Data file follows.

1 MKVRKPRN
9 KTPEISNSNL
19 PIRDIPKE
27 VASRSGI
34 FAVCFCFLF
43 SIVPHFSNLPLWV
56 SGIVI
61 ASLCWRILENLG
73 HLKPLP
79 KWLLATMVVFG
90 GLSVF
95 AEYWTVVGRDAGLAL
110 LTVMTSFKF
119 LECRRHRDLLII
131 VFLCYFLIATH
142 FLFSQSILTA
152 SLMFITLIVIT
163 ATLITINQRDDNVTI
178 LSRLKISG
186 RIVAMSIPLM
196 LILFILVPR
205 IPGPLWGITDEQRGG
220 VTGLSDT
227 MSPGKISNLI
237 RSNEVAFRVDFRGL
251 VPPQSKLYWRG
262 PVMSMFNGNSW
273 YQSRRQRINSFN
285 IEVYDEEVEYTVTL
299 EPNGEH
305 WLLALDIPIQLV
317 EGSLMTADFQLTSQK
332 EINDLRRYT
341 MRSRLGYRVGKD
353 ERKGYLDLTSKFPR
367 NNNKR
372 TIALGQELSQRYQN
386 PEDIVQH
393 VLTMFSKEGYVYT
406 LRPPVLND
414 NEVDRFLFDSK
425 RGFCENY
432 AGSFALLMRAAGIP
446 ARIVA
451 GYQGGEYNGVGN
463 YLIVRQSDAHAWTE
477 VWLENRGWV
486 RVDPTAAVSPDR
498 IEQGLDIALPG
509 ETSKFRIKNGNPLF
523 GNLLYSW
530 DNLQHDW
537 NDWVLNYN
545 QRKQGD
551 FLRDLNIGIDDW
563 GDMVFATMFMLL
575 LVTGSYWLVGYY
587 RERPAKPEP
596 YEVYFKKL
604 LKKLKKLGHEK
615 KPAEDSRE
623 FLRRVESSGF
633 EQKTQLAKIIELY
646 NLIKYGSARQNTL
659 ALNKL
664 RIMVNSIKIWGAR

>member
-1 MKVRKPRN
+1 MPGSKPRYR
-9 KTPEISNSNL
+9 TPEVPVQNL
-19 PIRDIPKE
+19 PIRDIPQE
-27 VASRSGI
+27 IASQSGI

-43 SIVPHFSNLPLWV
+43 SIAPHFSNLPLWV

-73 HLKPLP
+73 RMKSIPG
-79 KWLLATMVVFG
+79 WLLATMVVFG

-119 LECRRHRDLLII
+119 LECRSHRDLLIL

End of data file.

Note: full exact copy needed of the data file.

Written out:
1 MKVRKPRN
9 KTPEISNSNL
19 PIRDIPKE
27 VASRSGI
34 FAVCFCFLF
43 SIVPHFSNLPLWV
56 SGIVI
61 ASLCWRILENLG
73 HLKPLP
79 KWLLATMVVFG
90 GLSVF
95 AEYWTVVGRDAGLAL
110 LTVMTSFKF
119 LECRRHRDLLII
131 VFLCYFLIATH
142 FLFSQSILTA
152 SLMFITLIVIT
163 ATLITINQRDDNVTI
178 LSRLKISG
186 RIVAMSIPLM
196 LILFILVPR
205 IPGPLWGITDEQRGG
220 VTGLSDT
227 MSPGKISNLI
237 RSNEVAFRVDFRGL
251 VPPQSKLYWRG
262 PVMSMFNGNSW
273 YQSRRQRINSFN
285 IEVYDEEVEYTVTL
299 EPNGEH
305 WLLALDIPIQLV
317 EGSLMTADFQLTSQK
332 EINDLRRYT
341 MRSRLGYRVGKD
353 ERKGYLDLTSKFPR
367 NNNKR
372 TIALGQELSQRYQN
386 PEDIVQH
393 VLTMFSKEGYVYT
406 LRPPVLND
414 NEVDRFLFDSK
425 RGFCENY
432 AGSFALLMRAAGIP
446 ARIVA
451 GYQGGEYNGVGN
463 YLIVRQSDAHAWTE
477 VWLENRGWV
486 RVDPTAAVSPDR
498 IEQGLDIALPG
509 ETSKFRIKNGNPLF
523 GNLLYSW
530 DNLQHDW
537 NDWVLNYN
545 QRKQGD
551 FLRDLNIGIDDW
563 GDMVFATMFMLL
575 LVTGSYWLVGYY
587 RERPAKPEP
596 YEVYFKKL
604 LKKLKKLGHEK
615 KPAEDSRE
623 FLRRVESSGF
633 EQKTQLAKIIELY
646 NLIKYGSARQNTL
659 ALNKL
664 RIMVNSIKIWGAR

>member
-1 MKVRKPRN
+1 MPGSKPRYR
-9 KTPEISNSNL
+9 TPEVPVQNL
-19 PIRDIPKE
+19 PIRDIPQE
-27 VASRSGI
+27 IASQSGI

-43 SIVPHFSNLPLWV
+43 SIAPHFSNLPLWV

-73 HLKPLP
+73 RMKSIPG
-79 KWLLATMVVFG
+79 WLLATMVVFG

-119 LECRRHRDLLII
+119 LECRSHRDLLIL